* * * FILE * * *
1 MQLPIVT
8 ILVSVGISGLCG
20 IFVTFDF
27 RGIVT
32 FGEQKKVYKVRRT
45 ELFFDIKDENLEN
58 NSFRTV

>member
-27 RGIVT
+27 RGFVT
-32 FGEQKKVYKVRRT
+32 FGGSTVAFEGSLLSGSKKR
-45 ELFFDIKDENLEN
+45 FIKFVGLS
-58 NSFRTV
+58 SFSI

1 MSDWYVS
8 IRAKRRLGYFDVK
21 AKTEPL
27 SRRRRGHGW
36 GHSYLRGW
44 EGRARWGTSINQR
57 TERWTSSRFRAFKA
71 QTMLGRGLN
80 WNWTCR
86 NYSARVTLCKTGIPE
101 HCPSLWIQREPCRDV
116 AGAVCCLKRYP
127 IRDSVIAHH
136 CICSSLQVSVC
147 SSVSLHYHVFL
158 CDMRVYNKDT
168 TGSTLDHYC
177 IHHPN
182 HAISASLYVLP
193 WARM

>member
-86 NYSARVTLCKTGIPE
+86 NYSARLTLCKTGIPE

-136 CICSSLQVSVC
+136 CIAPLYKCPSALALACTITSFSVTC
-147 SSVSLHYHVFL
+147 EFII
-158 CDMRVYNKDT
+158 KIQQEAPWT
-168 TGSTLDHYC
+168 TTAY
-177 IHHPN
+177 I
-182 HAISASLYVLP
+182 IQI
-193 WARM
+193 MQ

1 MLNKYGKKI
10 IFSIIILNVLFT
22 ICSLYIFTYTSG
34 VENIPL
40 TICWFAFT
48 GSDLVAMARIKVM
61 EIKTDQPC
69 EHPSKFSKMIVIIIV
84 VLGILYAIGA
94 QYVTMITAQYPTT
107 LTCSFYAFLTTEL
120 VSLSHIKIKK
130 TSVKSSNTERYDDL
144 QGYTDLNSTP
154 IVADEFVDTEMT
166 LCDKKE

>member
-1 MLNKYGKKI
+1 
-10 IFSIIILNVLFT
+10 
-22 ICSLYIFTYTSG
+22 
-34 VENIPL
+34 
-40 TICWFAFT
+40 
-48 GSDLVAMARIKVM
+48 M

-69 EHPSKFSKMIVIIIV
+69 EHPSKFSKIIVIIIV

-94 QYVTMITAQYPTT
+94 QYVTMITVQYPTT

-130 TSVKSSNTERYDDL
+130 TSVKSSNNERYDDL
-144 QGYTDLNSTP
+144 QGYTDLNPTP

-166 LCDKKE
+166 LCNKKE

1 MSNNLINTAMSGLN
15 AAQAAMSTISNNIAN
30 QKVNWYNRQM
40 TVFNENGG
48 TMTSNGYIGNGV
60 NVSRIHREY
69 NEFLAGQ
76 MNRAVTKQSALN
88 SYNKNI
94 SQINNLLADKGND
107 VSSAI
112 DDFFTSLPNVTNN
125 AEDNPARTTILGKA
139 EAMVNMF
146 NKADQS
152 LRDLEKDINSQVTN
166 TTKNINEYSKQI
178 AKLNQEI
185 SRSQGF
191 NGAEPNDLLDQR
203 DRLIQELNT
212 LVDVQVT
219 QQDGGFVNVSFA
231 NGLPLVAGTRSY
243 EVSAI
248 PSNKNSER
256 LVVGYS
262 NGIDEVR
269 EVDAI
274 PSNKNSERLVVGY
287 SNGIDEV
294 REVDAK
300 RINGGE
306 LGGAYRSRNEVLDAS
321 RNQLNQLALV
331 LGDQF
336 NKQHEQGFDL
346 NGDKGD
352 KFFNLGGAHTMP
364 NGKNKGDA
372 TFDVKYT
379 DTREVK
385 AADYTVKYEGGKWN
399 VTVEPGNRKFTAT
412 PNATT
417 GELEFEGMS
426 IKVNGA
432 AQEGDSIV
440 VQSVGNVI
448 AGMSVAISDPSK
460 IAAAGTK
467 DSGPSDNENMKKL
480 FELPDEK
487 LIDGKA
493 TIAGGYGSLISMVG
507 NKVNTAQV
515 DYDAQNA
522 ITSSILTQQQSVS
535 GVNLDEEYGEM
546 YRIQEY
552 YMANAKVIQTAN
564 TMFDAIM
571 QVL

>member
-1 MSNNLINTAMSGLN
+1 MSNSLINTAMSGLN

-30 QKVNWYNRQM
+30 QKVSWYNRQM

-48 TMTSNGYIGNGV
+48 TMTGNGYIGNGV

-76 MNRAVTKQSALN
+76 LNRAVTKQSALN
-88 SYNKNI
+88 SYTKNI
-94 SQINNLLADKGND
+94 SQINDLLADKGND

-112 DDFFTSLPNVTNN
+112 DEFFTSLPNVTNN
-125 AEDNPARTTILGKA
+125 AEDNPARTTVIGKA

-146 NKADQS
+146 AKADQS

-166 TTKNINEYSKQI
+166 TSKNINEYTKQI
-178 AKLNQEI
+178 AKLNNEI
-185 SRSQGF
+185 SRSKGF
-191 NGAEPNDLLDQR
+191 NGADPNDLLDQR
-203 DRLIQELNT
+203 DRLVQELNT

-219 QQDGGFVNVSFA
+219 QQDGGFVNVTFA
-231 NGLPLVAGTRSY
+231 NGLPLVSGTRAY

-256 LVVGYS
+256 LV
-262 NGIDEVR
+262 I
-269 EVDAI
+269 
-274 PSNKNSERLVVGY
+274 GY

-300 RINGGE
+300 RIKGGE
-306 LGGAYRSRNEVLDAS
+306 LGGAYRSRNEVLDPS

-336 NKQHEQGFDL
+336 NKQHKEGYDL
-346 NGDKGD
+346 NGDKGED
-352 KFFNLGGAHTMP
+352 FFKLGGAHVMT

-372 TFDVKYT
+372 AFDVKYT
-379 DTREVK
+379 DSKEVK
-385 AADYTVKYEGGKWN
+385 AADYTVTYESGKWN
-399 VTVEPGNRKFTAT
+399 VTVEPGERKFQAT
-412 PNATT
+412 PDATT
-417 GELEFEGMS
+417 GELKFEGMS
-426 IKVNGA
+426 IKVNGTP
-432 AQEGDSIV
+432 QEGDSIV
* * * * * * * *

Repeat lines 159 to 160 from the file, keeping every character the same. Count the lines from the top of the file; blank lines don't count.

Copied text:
-30 QKVNWYNRQM
+30 QKVSWYNRQM